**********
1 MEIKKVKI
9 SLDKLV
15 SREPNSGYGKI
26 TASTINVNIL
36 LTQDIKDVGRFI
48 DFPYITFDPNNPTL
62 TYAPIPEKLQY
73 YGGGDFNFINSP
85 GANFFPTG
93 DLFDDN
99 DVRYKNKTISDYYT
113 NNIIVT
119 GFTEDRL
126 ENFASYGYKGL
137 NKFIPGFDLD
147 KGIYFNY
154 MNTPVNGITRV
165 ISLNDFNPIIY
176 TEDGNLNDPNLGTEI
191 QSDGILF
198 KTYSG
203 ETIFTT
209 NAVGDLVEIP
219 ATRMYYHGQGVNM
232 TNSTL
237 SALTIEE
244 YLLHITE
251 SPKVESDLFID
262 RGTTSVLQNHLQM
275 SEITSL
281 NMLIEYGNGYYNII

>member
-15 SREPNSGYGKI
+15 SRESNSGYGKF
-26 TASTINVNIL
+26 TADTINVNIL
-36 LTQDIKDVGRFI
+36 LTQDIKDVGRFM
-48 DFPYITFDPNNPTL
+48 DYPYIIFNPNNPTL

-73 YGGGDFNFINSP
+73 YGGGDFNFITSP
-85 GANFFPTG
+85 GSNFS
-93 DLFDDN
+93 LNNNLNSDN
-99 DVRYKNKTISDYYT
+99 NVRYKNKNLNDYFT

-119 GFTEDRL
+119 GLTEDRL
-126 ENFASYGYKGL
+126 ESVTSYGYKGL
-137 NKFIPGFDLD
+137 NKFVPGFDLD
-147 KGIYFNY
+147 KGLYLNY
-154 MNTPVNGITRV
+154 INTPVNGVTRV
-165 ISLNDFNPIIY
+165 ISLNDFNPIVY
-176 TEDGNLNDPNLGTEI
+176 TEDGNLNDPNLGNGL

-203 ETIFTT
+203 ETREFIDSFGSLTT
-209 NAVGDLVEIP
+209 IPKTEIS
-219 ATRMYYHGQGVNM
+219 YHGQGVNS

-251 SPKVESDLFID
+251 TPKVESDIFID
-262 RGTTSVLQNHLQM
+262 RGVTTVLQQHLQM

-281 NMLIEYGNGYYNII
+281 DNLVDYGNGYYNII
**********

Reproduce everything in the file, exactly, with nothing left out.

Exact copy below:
1 MEIKKVKI
9 SLDKLV
15 SREPNSGYGKI
26 TASTINVNIL
36 LTQDIKDVGRFI
48 DFPYITFDPNNPTL
62 TYAPIPEKLQY
73 YGGGDFNFINSP
85 GANFFPTG
93 DLFDDN
99 DVRYKNKTISDYYT
113 NNIIVT
119 GFTEDRL
126 ENFASYGYKGL
137 NKFIPGFDLD
147 KGIYFNY
154 MNTPVNGITRV
165 ISLNDFNPIIY
176 TEDGNLNDPNLGTEI
191 QSDGILF
198 KTYSG
203 ETIFTT
209 NAVGDLVEIP
219 ATRMYYHGQGVNM
232 TNSTL
237 SALTIEE
244 YLLHITE
251 SPKVESDLFID
262 RGTTSVLQNHLQM
275 SEITSL
281 NMLIEYGNGYYNII

>member
-15 SREPNSGYGKI
+15 SRESNSGYGKF
-26 TASTINVNIL
+26 TADTINVNIL
-36 LTQDIKDVGRFI
+36 LTQDIKDVGRFM
-48 DFPYITFDPNNPTL
+48 DYPYIIFNPNNPTL

-73 YGGGDFNFINSP
+73 YGGGDFNFITSP
-85 GANFFPTG
+85 GSNFS
-93 DLFDDN
+93 LNNNLNSDN
-99 DVRYKNKTISDYYT
+99 NVRYKNKNLNDYFT

-119 GFTEDRL
+119 GLTEDRL
-126 ENFASYGYKGL
+126 ESVTSYGYKGL
-137 NKFIPGFDLD
+137 NKFVPGFDLD
-147 KGIYFNY
+147 KGLYLNY
-154 MNTPVNGITRV
+154 INTPVNGVTRV
-165 ISLNDFNPIIY
+165 ISLNDFNPIVY
-176 TEDGNLNDPNLGTEI
+176 TEDGNLNDPNLGNGL

-203 ETIFTT
+203 ETREFIDSFGSLTT
-209 NAVGDLVEIP
+209 IPKTEIS
-219 ATRMYYHGQGVNM
+219 YHGQGVNS

-251 SPKVESDLFID
+251 TPKVESDIFID
-262 RGTTSVLQNHLQM
+262 RGVTTVLQQHLQM

-281 NMLIEYGNGYYNII
+281 DNLVDYGNGYYNII